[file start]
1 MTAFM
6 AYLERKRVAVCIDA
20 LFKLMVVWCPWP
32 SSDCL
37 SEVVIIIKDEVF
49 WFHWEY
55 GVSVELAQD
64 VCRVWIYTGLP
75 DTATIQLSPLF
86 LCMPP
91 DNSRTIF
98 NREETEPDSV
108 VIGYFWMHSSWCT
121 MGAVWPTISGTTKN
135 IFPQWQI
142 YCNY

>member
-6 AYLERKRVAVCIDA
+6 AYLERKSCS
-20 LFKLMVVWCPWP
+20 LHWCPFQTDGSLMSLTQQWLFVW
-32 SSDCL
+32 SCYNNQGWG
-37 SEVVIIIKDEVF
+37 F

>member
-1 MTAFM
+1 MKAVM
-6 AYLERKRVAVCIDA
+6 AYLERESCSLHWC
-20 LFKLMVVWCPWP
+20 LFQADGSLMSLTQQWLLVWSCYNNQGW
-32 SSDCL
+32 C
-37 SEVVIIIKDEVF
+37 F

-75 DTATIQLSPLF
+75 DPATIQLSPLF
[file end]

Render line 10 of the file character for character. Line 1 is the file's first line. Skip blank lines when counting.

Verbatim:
86 LCMPP